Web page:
Three weeks from today, hundreds of thousands of American citizens will demonstrate in parks across the country calling for official action on global warming.
They’re right that the United States has failed to implement strong policies that would help reduce the nation’s harmful emissions that contribute to climate change.
But every protester also has an obligation to make a personal contribution to the cause. How many are doing that?
Organizers have chosen Sunday, April 20 to honor Earth Day on the National Mall in Washington, D.C. and many other cities. Their “Call for Climate” goal is to produce a million telephone calls to the Capitol on official Earth Day two days later. Earth Day Network and Green Apple Festival want Congress to place a national moratorium on new coal-burning plants, support more renewable energy, and emphasize carbon-neutral buildings and accommodation for middle class and low-income families in the new green economy.
It’s important to highlight climate change nationwide through Earth Day’s traditional festival atmosphere.
But again, where’s the individual component? Hard-working individuals with a can-do attitude built this great nation. Calling on government to solve problems is not enough. Every individual concerned about the damage climate change will inflict on the planet — and on humankind — has an individual obligation to alter some facet of his or her daily life to reduce that impact.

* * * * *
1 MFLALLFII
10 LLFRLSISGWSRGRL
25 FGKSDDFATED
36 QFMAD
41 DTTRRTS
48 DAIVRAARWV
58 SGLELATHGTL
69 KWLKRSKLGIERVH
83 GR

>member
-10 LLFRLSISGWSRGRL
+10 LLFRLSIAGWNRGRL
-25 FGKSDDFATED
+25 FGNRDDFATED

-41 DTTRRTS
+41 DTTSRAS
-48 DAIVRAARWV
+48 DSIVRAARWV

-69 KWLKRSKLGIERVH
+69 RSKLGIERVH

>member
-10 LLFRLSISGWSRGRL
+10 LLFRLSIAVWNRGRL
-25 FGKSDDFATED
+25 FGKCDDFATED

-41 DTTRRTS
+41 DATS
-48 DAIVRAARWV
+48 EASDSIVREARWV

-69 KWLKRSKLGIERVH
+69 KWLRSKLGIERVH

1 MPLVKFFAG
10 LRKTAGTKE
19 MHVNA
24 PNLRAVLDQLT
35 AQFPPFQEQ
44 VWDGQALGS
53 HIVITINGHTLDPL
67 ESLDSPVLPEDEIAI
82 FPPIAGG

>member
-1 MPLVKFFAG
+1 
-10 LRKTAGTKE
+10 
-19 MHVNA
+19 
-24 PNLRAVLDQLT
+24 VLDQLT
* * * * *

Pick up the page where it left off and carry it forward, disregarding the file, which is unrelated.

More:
How many people are willing to turn down the heat in winter and raise their air conditioning temp in summer? To combine errands, reducing car trips? To send the children to school on the bus rather than driving them? To walk or take public transportation whenever possible? To drive a smaller, more fuel-efficient car, and to drive less? To hang their laundry on a line rather than throw it in a machine? Turn down their water heater temperature? Take shorter showers? Barbeque less often?
Ordinary citizens can play their own important part in this global challenge. The cumulative effect would be substantial, helping to head off hotter, drier summers, extreme cycles of drought and flooding, badly eroded coastlines, profound changes to forest and field ecosystems and other dire effects of global warming that the world already is witnessing. And the combined demands of committed citizens would have far greater influence on corporate and government behavior, too.
Anyone can blame President George W. Bush and Congress for their failure to acknowledge what the vast majority of scientists have confirmed: that global warming is likely the most important challenge of the 21st century.
But recall the old saw, “Actions speak louder than words.” Talk without action is just so much more hot air, and hot air is the last thing the atmosphere needs.
While we’re calling for action from the federal government, we owe it to ourselves and to our fellow residents of Planet Earth to reduce our own, personal carbon footprint, one person, one family at a time.